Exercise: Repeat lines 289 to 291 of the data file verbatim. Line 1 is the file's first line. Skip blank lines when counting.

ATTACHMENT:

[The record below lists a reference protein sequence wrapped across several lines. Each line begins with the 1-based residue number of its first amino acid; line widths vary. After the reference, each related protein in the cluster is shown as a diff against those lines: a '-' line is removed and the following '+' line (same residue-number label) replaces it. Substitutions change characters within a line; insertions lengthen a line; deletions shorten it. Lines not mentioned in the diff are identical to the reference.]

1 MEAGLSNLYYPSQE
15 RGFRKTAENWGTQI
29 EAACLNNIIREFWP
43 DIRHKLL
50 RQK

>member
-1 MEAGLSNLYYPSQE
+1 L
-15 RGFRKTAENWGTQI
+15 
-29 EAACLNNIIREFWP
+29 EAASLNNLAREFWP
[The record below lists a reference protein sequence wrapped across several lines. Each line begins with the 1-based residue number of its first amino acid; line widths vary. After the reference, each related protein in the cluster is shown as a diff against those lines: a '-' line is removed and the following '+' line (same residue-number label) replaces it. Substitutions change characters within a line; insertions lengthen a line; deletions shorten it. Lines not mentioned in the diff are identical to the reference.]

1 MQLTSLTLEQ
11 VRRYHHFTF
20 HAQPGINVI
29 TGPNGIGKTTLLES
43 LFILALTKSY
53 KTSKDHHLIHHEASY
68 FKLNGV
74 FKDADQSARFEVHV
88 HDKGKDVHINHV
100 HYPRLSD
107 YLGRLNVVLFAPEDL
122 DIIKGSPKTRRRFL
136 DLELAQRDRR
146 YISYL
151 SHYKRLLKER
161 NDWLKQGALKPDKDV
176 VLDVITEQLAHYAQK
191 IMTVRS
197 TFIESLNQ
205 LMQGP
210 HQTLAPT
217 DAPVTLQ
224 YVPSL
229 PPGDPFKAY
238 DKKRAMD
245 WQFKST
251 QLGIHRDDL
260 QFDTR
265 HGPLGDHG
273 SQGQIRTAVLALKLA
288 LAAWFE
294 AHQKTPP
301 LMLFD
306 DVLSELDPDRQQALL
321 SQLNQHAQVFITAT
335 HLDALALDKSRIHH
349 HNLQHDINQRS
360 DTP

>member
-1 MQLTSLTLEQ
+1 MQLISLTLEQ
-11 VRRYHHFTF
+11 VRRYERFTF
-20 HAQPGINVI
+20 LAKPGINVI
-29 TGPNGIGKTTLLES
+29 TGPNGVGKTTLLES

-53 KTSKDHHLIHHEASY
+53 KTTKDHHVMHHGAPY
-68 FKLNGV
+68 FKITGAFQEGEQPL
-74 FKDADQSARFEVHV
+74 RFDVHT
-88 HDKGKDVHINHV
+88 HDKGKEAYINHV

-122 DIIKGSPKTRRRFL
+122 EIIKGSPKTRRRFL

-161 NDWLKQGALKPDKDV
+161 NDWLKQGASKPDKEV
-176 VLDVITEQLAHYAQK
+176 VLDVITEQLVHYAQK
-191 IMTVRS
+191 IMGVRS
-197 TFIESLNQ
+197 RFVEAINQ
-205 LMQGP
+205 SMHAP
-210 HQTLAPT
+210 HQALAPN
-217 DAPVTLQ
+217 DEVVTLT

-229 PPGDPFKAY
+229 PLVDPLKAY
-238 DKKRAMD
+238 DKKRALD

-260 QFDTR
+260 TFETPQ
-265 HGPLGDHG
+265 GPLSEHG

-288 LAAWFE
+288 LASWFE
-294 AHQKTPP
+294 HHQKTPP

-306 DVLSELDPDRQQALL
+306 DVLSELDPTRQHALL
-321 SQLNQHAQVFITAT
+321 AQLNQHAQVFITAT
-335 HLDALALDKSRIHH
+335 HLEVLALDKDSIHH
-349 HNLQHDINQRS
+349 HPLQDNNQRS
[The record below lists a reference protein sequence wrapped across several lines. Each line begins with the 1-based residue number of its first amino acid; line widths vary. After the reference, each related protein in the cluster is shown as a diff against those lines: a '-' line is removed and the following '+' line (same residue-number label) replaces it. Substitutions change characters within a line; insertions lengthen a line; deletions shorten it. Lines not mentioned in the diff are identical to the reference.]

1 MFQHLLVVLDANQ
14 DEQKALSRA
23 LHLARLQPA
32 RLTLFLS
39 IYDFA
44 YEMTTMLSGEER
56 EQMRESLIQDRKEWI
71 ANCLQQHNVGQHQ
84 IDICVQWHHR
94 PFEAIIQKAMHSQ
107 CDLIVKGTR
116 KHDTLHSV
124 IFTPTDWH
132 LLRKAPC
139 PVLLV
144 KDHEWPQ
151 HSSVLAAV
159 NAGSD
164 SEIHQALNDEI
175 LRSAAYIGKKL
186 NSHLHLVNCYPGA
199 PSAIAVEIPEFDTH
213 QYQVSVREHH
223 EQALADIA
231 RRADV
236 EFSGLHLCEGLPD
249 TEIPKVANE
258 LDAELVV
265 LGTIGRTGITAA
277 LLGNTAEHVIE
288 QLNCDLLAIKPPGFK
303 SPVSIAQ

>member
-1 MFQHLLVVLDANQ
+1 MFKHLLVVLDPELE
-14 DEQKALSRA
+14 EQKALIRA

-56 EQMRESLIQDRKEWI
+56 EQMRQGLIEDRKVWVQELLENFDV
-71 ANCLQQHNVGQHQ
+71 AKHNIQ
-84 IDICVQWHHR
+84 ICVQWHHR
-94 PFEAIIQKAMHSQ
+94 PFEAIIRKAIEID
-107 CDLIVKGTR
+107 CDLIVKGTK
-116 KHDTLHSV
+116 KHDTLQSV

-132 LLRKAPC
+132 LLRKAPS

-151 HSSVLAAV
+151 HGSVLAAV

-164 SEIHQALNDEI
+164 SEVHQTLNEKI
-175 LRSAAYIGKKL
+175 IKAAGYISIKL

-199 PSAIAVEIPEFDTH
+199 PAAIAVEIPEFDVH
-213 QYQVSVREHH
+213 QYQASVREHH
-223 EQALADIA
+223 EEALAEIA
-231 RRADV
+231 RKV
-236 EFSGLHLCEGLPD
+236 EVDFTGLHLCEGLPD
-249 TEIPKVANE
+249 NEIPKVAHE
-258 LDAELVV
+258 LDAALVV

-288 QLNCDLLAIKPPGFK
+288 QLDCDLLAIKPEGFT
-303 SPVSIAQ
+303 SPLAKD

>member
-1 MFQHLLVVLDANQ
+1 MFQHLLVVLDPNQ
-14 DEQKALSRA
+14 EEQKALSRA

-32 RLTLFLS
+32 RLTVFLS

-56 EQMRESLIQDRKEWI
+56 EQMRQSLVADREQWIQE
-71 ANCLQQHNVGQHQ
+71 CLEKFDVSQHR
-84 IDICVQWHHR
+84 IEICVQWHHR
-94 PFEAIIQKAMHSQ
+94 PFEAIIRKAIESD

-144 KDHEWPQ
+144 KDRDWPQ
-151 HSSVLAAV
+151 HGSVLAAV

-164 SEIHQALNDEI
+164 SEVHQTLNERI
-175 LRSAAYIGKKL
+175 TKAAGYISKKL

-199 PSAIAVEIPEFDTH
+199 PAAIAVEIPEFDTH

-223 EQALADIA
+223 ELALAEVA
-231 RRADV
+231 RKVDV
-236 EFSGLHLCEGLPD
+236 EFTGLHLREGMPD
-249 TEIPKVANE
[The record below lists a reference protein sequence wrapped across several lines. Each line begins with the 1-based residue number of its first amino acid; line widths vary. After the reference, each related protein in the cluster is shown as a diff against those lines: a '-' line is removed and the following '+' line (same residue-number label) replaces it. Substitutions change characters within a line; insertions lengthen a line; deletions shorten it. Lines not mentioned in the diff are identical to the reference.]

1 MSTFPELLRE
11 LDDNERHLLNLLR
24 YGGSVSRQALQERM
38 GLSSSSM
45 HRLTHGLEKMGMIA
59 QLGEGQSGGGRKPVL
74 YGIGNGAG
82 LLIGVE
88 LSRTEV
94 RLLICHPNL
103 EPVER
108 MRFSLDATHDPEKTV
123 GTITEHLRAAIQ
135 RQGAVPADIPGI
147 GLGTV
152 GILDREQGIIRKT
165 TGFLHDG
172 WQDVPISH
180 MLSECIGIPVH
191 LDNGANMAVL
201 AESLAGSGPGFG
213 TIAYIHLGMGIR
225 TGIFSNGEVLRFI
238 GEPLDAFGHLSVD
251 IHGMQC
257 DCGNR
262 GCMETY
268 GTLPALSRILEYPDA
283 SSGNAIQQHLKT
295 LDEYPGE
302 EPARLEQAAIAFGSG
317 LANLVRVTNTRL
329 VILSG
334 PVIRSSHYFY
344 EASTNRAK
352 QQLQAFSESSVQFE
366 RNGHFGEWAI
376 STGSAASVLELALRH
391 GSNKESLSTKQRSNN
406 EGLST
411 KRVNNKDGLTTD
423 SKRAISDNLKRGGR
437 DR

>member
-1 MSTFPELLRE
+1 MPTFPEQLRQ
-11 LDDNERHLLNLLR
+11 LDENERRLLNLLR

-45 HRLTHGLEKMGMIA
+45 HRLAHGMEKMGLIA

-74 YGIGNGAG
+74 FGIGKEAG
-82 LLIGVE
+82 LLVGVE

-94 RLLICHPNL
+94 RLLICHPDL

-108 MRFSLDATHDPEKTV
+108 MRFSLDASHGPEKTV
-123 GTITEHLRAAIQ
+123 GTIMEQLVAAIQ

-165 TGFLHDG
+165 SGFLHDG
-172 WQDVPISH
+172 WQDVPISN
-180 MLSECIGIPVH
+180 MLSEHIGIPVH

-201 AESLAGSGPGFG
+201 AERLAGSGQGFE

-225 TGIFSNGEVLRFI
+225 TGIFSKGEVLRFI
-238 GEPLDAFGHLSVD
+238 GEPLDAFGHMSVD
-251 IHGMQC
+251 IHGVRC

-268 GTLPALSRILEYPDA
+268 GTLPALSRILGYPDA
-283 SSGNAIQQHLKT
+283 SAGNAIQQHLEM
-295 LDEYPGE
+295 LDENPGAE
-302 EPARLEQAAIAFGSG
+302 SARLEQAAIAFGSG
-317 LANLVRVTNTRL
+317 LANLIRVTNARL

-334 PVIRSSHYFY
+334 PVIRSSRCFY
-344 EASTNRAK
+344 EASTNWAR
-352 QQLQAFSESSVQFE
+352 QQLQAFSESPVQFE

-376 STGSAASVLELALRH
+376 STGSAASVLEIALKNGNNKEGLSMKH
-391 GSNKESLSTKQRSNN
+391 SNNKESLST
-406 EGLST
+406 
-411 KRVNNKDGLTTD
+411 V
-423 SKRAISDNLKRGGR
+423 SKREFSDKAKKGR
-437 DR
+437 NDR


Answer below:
-268 GTLPALSRILEYPDA
+268 GTLPALSRILGYPDA
-283 SSGNAIQQHLKT